The New Low-Lead Law
Industry Insight: Pete Greiner
With the compliance deadline approaching for California’s AB 1953, Stephanie Harris, managing editor of Water Quality Products, recently spoke with NSF’s technical manager of water distribution systems certification program, Pete Greiner, to gain insight on the new law and Annex G to NSF/ANSI Standard 61.
Signed into law by Gov. Schwarzenegger on Sept. 30, 2006, Assembly Bill (AB) 1953 will go into effect in California on Jan. 1, 2010. This will require the amount of lead in plumbing fixtures not exceed 0.25%. To help manufacturers and water treatment professionals abide by the new law, Annex G has been established to NSF/ANSI Standard 61 to provide a means of compliance with the law.
Stephanie Harris: Please provide an overview of California’s new AB 1953 legislation.
Pete Greiner: AB 1953 redefines the term “lead free” in the state of California as it relates to any pipe, plumbing and pipe fitting or fixture intended to convey or dispense water for drinking or cooking. For these products, lead free means not more than a weighted average lead content of 0.25%.
The weighted average is determined by multiplying the lead content of each wetted component times the proportion of the total wetted surface area represented by that component and summing up the results.
Effective Jan. 1, 2010, no person will be able to use, install or bring into commerce these products unless they comply with the new lead-free requirements of the law.
Harris: What are the benefits of reducing lead in plumbing fixtures?
Greiner: The bill is looking to make products safer by reducing their overall lead content. By reducing the level of lead in plumbing fixtures, this will reduce the potential for lead to leach from them to drinking water.
Harris: Even though AB 1953 is only in effect in California, how will this affect the plumbing and water treatment industries nationwide?
Greiner: The requirements of AB 1953 affect not only manufacturers within California but all who sell products in that state. Given the size of that market, the law will affect manufacturers from around the world. In addition to materially affecting these manufacturers, it will probably result in many of the same lead-free products to be available nationally.
Harris: Please explain Annex G of NSF/ANSI Standard 61 and how this will help manufacturers address AB 1953?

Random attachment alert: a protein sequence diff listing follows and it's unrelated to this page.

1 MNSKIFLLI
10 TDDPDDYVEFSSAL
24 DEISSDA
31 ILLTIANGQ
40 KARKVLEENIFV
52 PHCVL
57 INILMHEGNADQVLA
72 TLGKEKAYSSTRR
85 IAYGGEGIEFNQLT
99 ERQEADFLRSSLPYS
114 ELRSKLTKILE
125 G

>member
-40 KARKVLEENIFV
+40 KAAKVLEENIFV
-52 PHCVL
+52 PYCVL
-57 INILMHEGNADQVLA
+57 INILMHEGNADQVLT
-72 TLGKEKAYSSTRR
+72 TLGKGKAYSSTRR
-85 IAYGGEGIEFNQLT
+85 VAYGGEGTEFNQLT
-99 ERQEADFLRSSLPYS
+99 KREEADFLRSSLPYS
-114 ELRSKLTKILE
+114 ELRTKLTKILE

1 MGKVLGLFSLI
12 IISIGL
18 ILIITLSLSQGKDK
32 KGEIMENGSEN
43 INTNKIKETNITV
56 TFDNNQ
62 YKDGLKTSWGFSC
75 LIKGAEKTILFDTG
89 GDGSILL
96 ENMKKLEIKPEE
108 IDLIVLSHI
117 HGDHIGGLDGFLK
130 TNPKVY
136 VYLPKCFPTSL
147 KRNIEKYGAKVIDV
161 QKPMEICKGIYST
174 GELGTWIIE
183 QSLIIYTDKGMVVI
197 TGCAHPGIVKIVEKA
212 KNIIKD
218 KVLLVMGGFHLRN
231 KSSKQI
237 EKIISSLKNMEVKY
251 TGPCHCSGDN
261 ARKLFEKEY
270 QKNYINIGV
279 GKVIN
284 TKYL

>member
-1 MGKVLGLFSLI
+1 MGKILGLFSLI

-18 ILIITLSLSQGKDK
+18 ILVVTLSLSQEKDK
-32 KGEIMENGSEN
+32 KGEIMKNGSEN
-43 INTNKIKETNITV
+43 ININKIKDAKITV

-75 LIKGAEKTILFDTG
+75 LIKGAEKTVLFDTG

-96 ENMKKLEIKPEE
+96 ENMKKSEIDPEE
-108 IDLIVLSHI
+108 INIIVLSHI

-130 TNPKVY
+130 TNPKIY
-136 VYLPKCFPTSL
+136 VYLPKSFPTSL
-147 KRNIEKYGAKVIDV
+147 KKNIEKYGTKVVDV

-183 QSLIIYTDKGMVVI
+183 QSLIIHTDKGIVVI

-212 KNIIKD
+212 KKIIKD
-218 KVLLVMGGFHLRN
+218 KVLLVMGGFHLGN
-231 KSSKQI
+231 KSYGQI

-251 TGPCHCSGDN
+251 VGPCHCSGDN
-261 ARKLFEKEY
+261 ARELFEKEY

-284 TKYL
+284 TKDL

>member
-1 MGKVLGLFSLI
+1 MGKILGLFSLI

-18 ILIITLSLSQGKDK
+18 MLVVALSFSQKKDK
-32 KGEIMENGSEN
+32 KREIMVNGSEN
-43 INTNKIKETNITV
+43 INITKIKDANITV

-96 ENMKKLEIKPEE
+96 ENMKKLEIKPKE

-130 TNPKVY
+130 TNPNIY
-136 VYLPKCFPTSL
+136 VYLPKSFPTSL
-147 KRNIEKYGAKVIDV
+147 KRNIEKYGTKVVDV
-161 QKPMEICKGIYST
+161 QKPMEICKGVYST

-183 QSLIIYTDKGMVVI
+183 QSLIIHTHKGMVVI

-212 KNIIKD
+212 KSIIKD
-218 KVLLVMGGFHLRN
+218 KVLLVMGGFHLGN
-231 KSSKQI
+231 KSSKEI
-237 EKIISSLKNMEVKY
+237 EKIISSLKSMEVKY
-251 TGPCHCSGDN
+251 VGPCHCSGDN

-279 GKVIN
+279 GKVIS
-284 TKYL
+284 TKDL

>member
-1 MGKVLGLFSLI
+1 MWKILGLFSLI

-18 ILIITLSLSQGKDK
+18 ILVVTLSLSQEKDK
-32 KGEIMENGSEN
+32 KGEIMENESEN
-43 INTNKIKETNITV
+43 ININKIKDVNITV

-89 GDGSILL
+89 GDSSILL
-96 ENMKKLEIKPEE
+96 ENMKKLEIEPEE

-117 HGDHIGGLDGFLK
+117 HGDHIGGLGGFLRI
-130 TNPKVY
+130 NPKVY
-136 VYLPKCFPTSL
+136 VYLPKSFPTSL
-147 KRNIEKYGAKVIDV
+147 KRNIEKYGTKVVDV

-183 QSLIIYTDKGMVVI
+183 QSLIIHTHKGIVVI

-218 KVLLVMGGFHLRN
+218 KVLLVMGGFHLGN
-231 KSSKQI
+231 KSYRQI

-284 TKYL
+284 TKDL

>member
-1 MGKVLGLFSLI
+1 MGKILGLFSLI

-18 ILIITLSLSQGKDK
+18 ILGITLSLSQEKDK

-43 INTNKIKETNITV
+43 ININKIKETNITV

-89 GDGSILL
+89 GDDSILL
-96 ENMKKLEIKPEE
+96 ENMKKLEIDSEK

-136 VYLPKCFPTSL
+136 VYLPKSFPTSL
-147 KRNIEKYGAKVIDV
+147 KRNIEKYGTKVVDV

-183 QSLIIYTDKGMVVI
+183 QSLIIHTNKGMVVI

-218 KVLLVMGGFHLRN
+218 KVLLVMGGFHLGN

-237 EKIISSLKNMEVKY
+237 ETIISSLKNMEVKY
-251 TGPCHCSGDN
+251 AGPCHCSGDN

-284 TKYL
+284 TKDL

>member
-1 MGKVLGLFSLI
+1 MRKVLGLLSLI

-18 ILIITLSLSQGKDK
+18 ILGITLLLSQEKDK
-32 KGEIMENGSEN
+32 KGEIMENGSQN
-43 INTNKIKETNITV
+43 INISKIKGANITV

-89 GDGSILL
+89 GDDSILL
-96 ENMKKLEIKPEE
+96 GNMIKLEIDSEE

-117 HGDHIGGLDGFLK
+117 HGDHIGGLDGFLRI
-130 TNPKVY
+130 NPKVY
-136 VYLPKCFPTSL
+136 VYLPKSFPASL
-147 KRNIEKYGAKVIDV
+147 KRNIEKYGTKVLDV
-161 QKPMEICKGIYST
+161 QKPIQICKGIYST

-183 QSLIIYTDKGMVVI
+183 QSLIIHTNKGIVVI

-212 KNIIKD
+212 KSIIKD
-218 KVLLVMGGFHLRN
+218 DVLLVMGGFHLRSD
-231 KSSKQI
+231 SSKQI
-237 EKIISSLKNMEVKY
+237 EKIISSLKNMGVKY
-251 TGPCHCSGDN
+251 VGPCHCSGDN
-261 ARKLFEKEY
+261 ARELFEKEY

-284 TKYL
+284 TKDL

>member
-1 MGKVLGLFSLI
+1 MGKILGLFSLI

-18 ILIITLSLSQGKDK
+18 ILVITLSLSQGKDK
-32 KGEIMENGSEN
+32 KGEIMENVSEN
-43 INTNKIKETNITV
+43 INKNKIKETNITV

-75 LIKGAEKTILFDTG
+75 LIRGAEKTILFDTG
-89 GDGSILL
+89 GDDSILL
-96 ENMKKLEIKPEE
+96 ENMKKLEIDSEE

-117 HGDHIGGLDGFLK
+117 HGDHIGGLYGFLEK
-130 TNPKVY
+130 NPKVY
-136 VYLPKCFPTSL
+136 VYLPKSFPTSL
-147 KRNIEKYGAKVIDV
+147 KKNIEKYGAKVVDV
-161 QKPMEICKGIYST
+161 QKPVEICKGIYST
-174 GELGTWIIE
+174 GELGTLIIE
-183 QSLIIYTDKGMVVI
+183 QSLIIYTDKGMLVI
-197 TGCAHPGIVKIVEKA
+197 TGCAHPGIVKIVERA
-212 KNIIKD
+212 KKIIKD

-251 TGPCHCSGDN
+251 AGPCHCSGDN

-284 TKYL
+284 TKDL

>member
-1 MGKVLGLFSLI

Greiner: Adopted in late 2008, Annex G was developed to establish an American National Standard providing a means to determine compliance with the California law, as well as a standard for other states to reference if they develop similar regulations.
Annex G was developed through a consensus process that included participation by the sponsor of the AB 1953 legislation, regulators, manufacturers, users and certification organizations. Input was also received by the California assemblyperson that introduced the bill, providing additional assurance that the requirements of the annex are consistent with the legislated intent.
An additional benefit of Annex G is that it also requires a product to meet the stringent leachate testing requirements of NSF/ANSI Standard 61: Drinking Water System Components—Health Effects. Testing performed under that standard assures that all contaminants, including lead or other potentially harmful chemicals, do not leach from products into water at levels exceeding drinking water criteria.
Annex G also enables consumers and plumbing and water treatment professionals to easily recognize which products abide by the AB 1953 lead requirements. With the Jan. 1, 2010, deadline quickly approaching, many manufacturers are preparing to meet the requirements of the law. There are a number of certified products available today.
Harris: Are any other states enforcing similar legislation at this time?
Greiner: The only other state that I am aware of with a similar law is Vermont.
For more information, contact Pete Greiner at 734.769.5517 or by e-mail at firstname.lastname@example.org.
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